In Zions First National Bank v. Macke, the Georgia Court of Appeals held that circumstantial evidence and evidence of indirect solicitation was sufficient to defeat a motion for summary judgment on claims relating to an employee’s breach of restrictive covenants and breach of fiduciary duty. See 730 S.E.2d 462 (Ga. Ct. App. 2012). Mike Macke founded Cadillac Jack, Inc. (“Cadillac Jack”), a company that manufactured gaming equipment, in 1995. By 2006, a majority of the company had been sold and the board of directors had been expanded. Mr. Macke retained his position as CEO, as well as his 40 percent interest in the company. In 2008, however, Mr. Macke’s stake in the company was bought out and he was terminated in June of that year. When Mr. Macke brought suit against Cadillac Jack, Cadillac Jack counter-claimed, alleging that Mr. Macke had breached the restrictive covenants included in his employment agreement, as well as his fiduciary duty and duty of loyalty.
The basis for Cadillac Jack’s claim for breach of the restrictive covenants was Mr. Macke’s involvement with a gaming company that directly competed with Cadillac Jack, which was formed by Mr. Macke’s wife only months after Mr. Macke’s termination. This company, Primero, had hired a long-time Cadillac Jack employee and began a relationship with another company with which Cadillac Jack had had an exclusive distribution agreement. Cadillac Jack had received emails, presumably by mistake, which had been addressed to “Mike Macke at Primero Games.” Those emails appeared to discuss Primero business. Considering these facts, the Court found that there was “at least some circumstantial evidence” to support Cadillac Jack’s counterclaim that Mr. Macke was sufficiently involved in Primero to constitute a breach of his restrictive covenants. Accordingly, the Georgia Court of Appeals affirmed the denial of Mr. Macke’s motion for summary judgment with respect to the claim for breach of the restrictive covenants.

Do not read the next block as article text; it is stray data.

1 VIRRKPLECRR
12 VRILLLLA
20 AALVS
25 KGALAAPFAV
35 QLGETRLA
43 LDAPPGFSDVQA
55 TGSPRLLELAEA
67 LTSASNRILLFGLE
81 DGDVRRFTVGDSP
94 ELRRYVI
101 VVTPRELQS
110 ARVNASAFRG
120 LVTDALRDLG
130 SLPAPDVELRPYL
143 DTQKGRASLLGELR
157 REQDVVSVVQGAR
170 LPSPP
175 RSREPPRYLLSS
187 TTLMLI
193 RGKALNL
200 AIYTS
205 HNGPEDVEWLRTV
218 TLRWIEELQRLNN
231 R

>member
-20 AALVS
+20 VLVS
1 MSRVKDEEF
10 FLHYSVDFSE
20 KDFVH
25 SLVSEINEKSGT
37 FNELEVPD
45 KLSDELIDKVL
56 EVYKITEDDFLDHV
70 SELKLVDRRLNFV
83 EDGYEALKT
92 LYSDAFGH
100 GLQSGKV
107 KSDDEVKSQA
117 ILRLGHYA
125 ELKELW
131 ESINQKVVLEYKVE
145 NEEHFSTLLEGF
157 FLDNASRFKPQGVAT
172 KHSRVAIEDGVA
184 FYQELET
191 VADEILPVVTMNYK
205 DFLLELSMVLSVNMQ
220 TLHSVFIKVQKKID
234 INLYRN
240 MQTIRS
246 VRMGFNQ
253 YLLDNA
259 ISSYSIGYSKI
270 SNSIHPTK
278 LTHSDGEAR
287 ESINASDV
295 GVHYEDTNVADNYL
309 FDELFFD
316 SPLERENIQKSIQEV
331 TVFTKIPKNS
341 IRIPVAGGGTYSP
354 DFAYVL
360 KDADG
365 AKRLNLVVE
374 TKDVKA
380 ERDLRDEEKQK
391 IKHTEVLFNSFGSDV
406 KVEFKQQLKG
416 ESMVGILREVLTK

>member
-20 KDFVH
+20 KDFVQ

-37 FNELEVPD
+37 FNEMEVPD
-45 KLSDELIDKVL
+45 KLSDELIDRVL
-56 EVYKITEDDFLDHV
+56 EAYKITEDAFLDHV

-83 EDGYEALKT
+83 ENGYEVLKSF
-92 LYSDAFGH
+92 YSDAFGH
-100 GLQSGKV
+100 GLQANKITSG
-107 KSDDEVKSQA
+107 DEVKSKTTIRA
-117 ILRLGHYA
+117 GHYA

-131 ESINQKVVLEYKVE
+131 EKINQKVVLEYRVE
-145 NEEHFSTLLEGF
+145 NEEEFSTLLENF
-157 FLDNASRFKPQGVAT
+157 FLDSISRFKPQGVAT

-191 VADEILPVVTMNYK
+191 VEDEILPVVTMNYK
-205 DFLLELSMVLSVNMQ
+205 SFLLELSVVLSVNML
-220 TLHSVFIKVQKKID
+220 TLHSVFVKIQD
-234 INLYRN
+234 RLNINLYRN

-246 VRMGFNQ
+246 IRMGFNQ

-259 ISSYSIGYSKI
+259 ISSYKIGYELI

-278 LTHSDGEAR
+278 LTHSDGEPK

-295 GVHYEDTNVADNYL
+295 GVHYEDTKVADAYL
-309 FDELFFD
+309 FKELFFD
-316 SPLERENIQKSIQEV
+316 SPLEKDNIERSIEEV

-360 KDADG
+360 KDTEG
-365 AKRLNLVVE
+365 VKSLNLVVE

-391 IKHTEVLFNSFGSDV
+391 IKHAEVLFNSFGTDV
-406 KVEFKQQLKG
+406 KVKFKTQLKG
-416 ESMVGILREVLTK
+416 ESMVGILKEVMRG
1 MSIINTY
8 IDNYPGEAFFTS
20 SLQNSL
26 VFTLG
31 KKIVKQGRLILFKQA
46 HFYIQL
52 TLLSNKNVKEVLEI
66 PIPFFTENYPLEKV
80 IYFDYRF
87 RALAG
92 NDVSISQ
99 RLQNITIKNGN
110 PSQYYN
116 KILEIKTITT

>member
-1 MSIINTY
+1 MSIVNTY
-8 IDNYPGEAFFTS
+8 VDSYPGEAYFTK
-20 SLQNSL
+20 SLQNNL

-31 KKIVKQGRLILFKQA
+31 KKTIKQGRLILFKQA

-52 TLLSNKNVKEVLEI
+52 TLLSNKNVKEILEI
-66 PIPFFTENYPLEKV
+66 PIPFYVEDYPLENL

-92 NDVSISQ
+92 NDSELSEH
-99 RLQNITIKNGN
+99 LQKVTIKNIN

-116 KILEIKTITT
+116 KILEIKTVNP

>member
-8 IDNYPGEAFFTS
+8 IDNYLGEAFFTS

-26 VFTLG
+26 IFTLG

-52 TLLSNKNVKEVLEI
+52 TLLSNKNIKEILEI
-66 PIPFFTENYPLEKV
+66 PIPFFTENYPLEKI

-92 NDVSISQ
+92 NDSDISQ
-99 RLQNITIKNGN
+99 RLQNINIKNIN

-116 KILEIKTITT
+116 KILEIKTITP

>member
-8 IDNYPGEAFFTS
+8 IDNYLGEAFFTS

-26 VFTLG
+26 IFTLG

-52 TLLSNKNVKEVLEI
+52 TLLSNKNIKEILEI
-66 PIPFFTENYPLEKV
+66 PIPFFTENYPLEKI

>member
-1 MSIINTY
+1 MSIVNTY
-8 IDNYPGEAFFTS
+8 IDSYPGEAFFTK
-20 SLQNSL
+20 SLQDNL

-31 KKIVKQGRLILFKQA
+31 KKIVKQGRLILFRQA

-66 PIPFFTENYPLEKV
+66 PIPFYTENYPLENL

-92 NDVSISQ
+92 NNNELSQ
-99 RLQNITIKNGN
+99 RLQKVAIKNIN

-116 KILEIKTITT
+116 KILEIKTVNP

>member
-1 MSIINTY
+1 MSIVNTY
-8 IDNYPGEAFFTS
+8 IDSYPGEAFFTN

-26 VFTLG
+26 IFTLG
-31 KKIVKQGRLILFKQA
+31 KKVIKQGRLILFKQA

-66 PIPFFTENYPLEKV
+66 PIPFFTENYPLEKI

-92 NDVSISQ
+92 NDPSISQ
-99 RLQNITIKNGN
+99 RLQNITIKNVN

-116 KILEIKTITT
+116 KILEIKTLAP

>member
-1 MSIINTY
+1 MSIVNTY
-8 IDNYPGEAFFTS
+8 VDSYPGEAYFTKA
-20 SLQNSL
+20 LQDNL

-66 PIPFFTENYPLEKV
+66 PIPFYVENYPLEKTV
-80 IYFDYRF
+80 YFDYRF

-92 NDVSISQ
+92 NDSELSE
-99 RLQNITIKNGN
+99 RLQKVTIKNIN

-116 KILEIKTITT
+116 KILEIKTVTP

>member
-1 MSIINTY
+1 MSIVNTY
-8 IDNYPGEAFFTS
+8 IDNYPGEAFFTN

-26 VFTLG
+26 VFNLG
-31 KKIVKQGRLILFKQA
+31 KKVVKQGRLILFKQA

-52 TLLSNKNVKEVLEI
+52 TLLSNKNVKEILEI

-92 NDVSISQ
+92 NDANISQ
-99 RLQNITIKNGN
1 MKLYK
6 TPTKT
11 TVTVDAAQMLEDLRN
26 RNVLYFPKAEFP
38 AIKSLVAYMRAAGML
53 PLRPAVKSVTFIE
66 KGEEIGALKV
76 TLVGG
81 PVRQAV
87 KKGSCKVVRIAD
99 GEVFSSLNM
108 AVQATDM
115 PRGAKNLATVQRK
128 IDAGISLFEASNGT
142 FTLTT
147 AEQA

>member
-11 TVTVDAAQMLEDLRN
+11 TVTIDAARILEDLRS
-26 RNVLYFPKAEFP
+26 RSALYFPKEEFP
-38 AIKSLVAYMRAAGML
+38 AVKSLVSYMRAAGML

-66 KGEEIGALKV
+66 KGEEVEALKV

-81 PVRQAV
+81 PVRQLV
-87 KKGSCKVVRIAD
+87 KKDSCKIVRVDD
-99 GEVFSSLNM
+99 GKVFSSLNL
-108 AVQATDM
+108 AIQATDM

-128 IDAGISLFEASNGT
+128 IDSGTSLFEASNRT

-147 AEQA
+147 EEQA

With respect to Cadillac Jack’s breach of fiduciary duty and duty of loyalty counterclaim, the Court considered certain statements Mr. Macke had made to one of Cadillac Jack’s clients around the time of his termination in 2008. Specifically, Mr. Macke testified that he had told one of Cadillac Jack’s clients that Cadillac Jack was not in compliance with certain funding requirements relating to that client’s gaming system. Mr. Macke had also sent that client an email with a balance sheet showing the allegedly inadequate funding, disclosing that Cadillac Jack was seeking another host, and urging the client to contact the other host to slow the process. Ultimately, the client eventually ended at least one of its accounts with Cadillac Jack. The Court held that there was “at least some evidence” that Cadillac Jack suffered harm from Mr. Macke’s conduct. Accordingly, the Georgia Court of Appeals affirmed the denial of Mr. Macke’s motion for summary judgment with respect to the claim for breach of fiduciary duty and duty of loyalty.
Restrictive covenant cases often involve surreptitious conduct. This case illustrates that blatant, indirect solicitation and competition via an employee’s family member may constitute a violation of restrictive covenants.